News - Conservation Science Partners
1032
blog,ajax_fade,page_not_loaded,,select-theme-ver-3.8, vertical_menu_transparency vertical_menu_transparency_on,wpb-js-composer js-comp-ver-5.1.1,vc_responsive

New paper by CSP Associate Scientist Shelley Crausbay

An exploration of fire and large-scale forest impacts over the last 14,000 years identifies rapid climate changes as a key factor.

Shelley Crausbay, one of CSP’s Associate Scientists, along with colleagues from the Universities of Washington and Montana, recently published a paper in the journal Ecology on the role of fire in shaping the composition and structure of lowland forests in the Pacific Northwest. The team looked at stand-scale paleorecords of vegetation and fire spanning nearly 14,000 years for a forest in western Washington. This information was used to characterize the relationship between fire and rapid changes in the forest vegetation.READ MORE

Team CSP-SBI takes 2nd place in the Iron Horse Classic

Mark Aasmundstad does it again!

Team CSP-SBI recently competed in the 46th annual Iron Horse Bicycle Classic — a steep, 47-mile ride between Durango and Silverton, Colorado. Held each year on Memorial Day weekend, the IHBC is one of the most popular races in the western U.S. Mark Aasmundstad, Team CSP-SBI’s leader, placed second in the men’s pro division — and in the overall race —completing the ride on just under 2 hours and 24 minutes! CSP had a great turnout, with three riders in the citizen’s race, including board member Tom Sisk.

Visit Mark’s blog to see photos and read a recap of his experience!READ MORE

Occupancy modeling: A look at study design, and an application for the giant gartersnake

CSP publishes two papers on occupancy modeling—one that looks at optimal sampling methods and another that predicts the types of areas the giant gartersnake is most likely to inhabit.

Occupancy modeling is frequently used to study the spatial distributions of species — in other words, to determine why species occur in some locations but not others. In one recent study, CSP’s Rick Scherer and Brett Dickson collaborated with colleagues from universities, federal agencies, and private organizations to evaluate the field methods used to collect data for avifaunal occupancy models. In another, they used an occupancy model to evaluate the spatial distribution of a threatened species, the giant gartersnake (Thamnophis gigas).READ MORE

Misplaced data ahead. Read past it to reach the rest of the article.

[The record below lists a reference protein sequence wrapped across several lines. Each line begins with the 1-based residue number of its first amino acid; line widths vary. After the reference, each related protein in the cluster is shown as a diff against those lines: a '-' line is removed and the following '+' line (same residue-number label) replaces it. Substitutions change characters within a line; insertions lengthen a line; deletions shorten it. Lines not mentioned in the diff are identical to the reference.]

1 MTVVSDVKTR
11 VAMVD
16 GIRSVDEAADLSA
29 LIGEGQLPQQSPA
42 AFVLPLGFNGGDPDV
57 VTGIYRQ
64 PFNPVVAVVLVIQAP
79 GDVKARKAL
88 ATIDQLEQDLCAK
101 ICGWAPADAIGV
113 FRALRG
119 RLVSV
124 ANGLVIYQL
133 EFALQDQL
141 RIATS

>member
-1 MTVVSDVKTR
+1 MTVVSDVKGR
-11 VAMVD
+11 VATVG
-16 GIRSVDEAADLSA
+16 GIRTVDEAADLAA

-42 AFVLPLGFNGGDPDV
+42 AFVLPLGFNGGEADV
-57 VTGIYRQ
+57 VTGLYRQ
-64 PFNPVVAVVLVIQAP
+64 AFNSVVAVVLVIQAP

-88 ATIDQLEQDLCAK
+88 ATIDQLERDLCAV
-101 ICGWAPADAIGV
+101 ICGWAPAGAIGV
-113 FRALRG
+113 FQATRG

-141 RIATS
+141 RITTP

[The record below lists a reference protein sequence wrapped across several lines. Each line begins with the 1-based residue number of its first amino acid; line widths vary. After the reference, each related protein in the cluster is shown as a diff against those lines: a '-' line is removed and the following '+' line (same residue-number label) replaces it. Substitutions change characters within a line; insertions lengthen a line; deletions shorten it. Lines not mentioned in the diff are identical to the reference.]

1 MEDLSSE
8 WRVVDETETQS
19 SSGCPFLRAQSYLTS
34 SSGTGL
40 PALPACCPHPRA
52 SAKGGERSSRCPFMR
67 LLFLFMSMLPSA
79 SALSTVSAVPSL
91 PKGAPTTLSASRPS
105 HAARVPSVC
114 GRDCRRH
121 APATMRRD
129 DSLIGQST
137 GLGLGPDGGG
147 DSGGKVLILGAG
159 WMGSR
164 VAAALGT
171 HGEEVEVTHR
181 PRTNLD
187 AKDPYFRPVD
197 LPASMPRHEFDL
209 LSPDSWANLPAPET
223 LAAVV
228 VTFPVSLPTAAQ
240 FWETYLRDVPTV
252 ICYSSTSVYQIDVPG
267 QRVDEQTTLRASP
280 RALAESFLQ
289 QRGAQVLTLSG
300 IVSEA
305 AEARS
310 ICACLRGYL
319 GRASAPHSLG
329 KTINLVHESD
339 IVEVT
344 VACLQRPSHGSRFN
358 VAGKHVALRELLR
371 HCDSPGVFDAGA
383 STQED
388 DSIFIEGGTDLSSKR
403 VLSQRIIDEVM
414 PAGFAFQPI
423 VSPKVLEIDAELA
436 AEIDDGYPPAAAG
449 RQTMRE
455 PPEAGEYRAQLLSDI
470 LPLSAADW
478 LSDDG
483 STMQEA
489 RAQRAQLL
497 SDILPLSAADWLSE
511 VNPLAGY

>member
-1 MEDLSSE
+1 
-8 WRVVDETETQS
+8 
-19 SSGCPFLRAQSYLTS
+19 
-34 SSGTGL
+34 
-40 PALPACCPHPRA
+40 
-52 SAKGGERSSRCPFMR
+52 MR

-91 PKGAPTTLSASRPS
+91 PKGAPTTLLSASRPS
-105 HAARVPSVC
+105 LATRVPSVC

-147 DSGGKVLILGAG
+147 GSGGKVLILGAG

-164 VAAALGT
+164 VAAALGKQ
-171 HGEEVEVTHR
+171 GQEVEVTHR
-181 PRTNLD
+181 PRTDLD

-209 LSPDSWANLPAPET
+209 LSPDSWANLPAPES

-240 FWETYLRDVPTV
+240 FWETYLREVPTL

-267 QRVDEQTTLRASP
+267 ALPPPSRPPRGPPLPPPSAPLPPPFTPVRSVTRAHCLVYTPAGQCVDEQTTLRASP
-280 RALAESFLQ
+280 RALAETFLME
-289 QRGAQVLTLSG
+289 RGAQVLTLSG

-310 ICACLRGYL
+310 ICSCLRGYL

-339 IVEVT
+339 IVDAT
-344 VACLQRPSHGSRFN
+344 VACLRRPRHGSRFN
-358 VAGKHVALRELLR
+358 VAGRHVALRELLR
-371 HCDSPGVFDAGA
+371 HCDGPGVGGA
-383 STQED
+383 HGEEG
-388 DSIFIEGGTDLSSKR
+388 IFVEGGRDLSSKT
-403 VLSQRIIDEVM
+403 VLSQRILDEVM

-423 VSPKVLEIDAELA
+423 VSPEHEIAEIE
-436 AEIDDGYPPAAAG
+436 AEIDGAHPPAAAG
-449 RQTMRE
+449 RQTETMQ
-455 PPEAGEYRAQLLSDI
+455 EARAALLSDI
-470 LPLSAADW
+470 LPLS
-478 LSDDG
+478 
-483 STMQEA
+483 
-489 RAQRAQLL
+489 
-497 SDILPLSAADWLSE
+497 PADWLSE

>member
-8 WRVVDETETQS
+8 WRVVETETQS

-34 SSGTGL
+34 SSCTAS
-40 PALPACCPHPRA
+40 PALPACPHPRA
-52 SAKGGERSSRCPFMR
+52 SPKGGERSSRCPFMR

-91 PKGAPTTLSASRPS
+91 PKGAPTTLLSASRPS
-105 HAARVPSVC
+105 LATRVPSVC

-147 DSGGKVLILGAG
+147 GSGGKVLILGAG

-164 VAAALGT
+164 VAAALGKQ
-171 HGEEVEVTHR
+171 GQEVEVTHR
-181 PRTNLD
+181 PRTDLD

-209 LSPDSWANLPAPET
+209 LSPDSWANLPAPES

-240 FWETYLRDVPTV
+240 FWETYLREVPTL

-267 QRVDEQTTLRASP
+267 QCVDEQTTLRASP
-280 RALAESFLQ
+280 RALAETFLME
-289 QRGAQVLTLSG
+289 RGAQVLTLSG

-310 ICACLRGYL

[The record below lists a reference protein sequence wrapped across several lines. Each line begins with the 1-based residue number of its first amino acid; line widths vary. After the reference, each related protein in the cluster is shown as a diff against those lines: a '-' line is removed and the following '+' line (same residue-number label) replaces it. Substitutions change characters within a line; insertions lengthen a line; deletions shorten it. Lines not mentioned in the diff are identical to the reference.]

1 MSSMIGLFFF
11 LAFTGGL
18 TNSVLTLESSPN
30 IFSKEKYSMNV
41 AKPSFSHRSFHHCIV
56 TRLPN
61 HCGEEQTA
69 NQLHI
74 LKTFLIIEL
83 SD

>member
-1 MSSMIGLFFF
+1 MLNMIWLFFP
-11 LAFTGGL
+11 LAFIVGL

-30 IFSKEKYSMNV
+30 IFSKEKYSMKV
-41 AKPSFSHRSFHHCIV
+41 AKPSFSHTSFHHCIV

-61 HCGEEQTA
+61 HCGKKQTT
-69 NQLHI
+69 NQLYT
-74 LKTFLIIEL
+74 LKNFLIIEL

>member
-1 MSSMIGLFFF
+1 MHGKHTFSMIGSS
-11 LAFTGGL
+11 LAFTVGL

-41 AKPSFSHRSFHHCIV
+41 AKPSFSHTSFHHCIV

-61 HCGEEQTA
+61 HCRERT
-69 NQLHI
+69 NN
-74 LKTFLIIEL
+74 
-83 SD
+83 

New habitat connectivity model for jaguar released

The CSP team develops new maps of potential jaguar habitat connectivity that are suitable for transportation and conservation planning in the borderlands region.

A group of CSP scientists — Dave Theobald, Vincent Landau, Meredith McClure, and Brett Dickson — has crafted a habitat connectivity model for jaguars in a study area that focuses on northern Sonora and southern Arizona. This model builds on previous work by the Wildlife Conservation Society but expands the study area and uses data that is significantly higher in resolution. The map generated by this model indicates that a substantial amount of potentially suitable jaguar habitat likely extends north of Interstate 10 within Arizona and New Mexico. It also provides information about the potential pathways jaguars use to move across the Sonoran landscape.READ MORE

New CSP study identifies areas where urban development is most likely to affect puma habitat and movement in Arizona

Our connectivity analysis found that the most vulnerable areas lie to the north and east of Phoenix and along interstate highways in the western portion of the state.

Meredith McClure (CSP), Brett Dickson (CSP), and Kerry Nicholson (Alaska Department of Fish and Game) recently published a study in Ecology and Evolution that examines the future of puma habitat and movement pathways in Arizona. Pumas are common in both northern Arizona, where they inhabit forests and other types of vegetation communities, and southern Arizona, where they tend to occupy more mountainous or rugged areas. Because pumas can move over long distances, their population connectivity is threatened by urbanized areas and roads, which form barriers to movement and migration.READ MORE

Study highlights a disconnect between science, policy, and implementation — a recipe for missed freshwater conservation opportunities

Scientific methods for assessing ecological integrity have grown more sophisticated and reliable in recent decades; however, the integration of assessment results into management and conservation practices has not kept pace with these advances.